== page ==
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Feather River Bulletin
Quincy, California
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March 10, 2010     Feather River Bulletin
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March 10, 2010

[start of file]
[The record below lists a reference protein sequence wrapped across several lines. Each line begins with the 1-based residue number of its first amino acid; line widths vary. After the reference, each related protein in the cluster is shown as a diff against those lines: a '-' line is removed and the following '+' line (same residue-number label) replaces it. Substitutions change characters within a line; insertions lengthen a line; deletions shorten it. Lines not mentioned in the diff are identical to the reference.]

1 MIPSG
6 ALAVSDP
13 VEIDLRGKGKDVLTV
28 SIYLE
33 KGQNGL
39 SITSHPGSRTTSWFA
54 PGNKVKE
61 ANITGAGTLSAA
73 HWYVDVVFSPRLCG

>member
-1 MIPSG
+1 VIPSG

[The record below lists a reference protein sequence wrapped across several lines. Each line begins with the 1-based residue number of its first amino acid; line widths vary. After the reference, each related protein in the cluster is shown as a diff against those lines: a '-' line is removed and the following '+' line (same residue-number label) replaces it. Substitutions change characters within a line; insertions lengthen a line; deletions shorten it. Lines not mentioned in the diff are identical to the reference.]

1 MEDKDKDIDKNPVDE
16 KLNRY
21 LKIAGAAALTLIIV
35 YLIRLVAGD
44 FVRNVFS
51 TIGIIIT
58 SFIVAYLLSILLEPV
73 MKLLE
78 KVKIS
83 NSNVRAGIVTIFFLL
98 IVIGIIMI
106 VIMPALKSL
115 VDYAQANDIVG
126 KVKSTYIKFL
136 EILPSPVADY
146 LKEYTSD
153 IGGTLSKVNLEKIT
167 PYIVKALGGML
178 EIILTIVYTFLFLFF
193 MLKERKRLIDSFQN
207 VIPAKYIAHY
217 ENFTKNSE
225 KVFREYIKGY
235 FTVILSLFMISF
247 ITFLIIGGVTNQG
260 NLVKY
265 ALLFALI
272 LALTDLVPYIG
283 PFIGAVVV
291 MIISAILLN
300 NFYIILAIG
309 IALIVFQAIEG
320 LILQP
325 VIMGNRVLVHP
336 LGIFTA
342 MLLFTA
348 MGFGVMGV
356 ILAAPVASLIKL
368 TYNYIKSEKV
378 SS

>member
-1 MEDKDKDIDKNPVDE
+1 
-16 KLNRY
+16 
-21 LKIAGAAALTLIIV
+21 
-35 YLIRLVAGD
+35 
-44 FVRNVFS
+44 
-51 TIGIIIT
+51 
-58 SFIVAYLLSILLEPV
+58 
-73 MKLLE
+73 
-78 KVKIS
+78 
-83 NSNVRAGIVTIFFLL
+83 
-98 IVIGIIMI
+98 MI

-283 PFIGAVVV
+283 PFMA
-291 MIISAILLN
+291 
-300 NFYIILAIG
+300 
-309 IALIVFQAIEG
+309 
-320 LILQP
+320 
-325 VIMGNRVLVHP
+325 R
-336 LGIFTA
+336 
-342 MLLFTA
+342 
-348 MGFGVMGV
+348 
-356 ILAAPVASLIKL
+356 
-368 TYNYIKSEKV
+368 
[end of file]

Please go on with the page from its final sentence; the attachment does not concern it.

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...... - ....... ., .................. ,...., , ............ l .... :..: .... FEATHER RIVER cy and Surrounding Areas Since 1866 Wednesday, March 10, 2010 Vol. 143, No. 31 50 CENTS I Backcountry powder I dC.ol!ege trustees 00v00ded about I After hiking up into the Bucks Lake Wilderness Area with climbing skins on the bottom of his skis, Miguel Jeffrey of Meadow Valley removes the skins for the ski down. The backcountry skiing remained good last week after a snowstorm dumped t feet of powder March 2-3. Photo by Shannon Morrow wo[ J faculty layoffs Delaine Fragnoli Managing Editor dfragnoli@plumasnews.com In a dramatic 2-2 vote, Feather River College trustees failed to pass a reso- lution that would have sent layoff notices to six full-time faculty members. The fifth trustee was absent from the Thursday, March 4, meeting. The board was scheduled to revisit the issue at a special meeting Tuesday, March 9. Trustees John Sheehan and John Schramel voted no, and trustees Bill Elliott and Leah West votes yes. Positions on the chopping block included three sports programs -- football and men's and women's basket- ball; two vocational programs -- office career and tech- n61ogy and outdoor recre- ation leadership; and a library science position. Faculty, staff and students packed the meeting room. A student forum the day before attracted about 125 students. The overwhelming majority of those who addressed the board asked the trustees not to issue the layoff notices. Discussior/highlighted on- going concerns with the school's amorphous budget- ing process. Faculty union president Michael Welser said faculty would not accept the school's internal num- bers because they were not validated and so he was using figures provided by the chancellor's office. Librarian Tom Davis pointed out the school had re- cently received a letter from its accreditation committee continuing FRC's warning status. The committee has repeatedly expressed concerns about a lack of coordination between the school's planning and budgeting processes. Academic Senate president Dr. Chris Connell said the administration's numbers for the outdoor recreation program were in error-- by a factor of 200 percent. He said alternatives to layoffs had not been considered and discus- sions should have started one or two months ago, Several speakers, faculty and student alike, expressed fears that if programs were cut, students would leave and it would become harder and harder to attract and retain younger faculty. Englis instructor Dr. Joan parkin said it was ironic that on the eve of her tenure, the school was set "to take away the programs that made me want to teach here. Why would I stay?" (The trustees later voted to grant tenure to Parkin and Dr. Derek Lerch, who teaches environmental and earth sciences.) The layoffs "send a rues. sage of weakness," said art instructor Dianne Lipscomb. "We don't look viable" to the state or to the accrediting body. Parkin suggested the layoff resolution was a bargaining ploy by the administration to get faculty to take a proposed 6 percent pay cut. College president Dr. Ron Taylor told the assembly he agreed with many of the comments. "Nevertheless, we are in the midst of a crisis." He said the school needed to "bring the budget into balance. We are $614,000 in the red this year, and that's expected to grow next year." He cautioned that the layoff notices were a "precau- tionary action. We don't have to implement them. I regret that I have to recommend it, and I empathize with the anxiety it causes." By law, the district must send layoff notices by March 15 and make a final decision on layoffs by May 15. Trustees asked if it was possible to convene some kind of budget forum. Taylor responded he was using three avenues of discourse: collective bargain: ing, the budget committee and the strategic planning committee. He was "leery," however, "to convene an ad hoc process. It's kind of dangerous." As the discussion contin. ued, some divisions among employee groups surfaced. Welser and Connell pointed out the board approved, at the same meeting, contracts for three administrators -- Chief Instructional Officer Dr. Michael Bagley ($121,199), See Layoffs, page 14A Bucks Lake Lodge fire ruled accidental fresh powder on top of a three-foot base. The snow crippled rescue efforts from emergency personnel who arrived from Meadow Valley Fire Depart. ment and Plumas District Hospital by snowmobile and snow cat shortly after 5 a.m. Knowing the lodge could not be saved, firefighters quickly went to work build. ing snow berms to protect the remaining cabins. Although the fire destroyed the lodge completely, every- one got out safely including the owners' dogs, Jack and Jill, and lovebird Romeo. Nikole Melo, Cal Fire bureau chief, concluded the investigation last Tuesday, and said due to the extensive damage, the agency could not determine the exact cause; however, the fire did origi- nate near the stove, which was left burning during the night. Owners Luis Gutierrez and Rebecca Guereque said the resort, which is normally open year-round, is closed for now due to lack of water, heat and electricity. As soon as the snow melts, Guereque said they would resolve those issues and plan to open the remaining 11 cabins and the 12-room Timberline Inn by Memorial Day weekend for the summer season. The couple is working with local designer Ken Roper to design and rebuild the historic lodge with the same feel, but also a few improve- ments. Ideas for new features include a kid's area away from the bar, and possibly a movie theater in the basement. "We want to keep it family- oriented," said Guereque. "It has always been a family place, and always will be." Though the entire commu- nity mourns the loss of the iconic lodge, for Gutierrez and Guereque they lost not only their home, but also the family's livelihood. See Lodge, page 14A Tiffiney Lozano Staff Writer Isatchwell@plumasnews.com Fire officials have deter- mined the fire that destroyed Bucks Lake Lodge, the owners' cabin residence and two outbuildings earlier this year started accidentally near the wood-burning stove in the lodge. The Jan. 20 fire started around 4:30 a.m., a day after a heavy snowstorm, which left the resort with two feet of Reichle resigns as county counsel; Morris appointed March 2, meeting. Morris, an attorney who is the county's resident expert on water law and policy, has served as deputy county counsel for Plumas in the past. On the long-term plan for the county counsel office, Ingstad commented, "We're going to take a little time to think about it this week because we didn't know this was going to happen." The CAO said he would help cut down Morris's workload by reviewing contracts, as Ingstad has previously practiced law for 12 years. Ingstad said Morris would be paid at the same rate as be- fore, with half of his compen- sation coming from flood con- trol and the other half from the county counsel budget. In a phone interview Reichle.said he wasn't step- ping down because of health concerns, but that some recent time away from work because of a medical issue gave him an opportunity to reflect on his employment. He thought the county de- served the opportunity at this time of transition to have one person in the coun{y counsel office for several years and he couldn't commit to that himself. Reichle said he could see himself working for the county on specific legal mat- ters, as he was before taking his current position, because he liked the idea of saving the county money by performing tasks that a large firm would charge more for, but this wasn't the right time for him to head the county counsel office. iil!!![!!ll!!!!!lr6 To subscribe to the Bulletin, call a30-283-0800 Joshua Sebold Staff Writer jsebold@plu masnews.com iiii!ii! :iiiiiiii!i!ii;!!iii!ii Plumas County Adminis- trative Officer Jack Ingstad ......... .............................................................. recently announced the :SeePage iB Board of Supervisors ac- cepted a resignation letter from County Counsel James Reichle and appointed Coun. ty Flood Control and Water Conservation District Manag- er Brian Morris as acting .... county counsel in closed ......... session during a Tuesday, rT'': ' .... ,"4 r ,,  ' :1: ::::: f ilit:00l;[;]itillll]lJ00llhi:,:ili{ll:t;i,00]iiill]ltil00il]lMJllllllll00 -i,11111 .... : :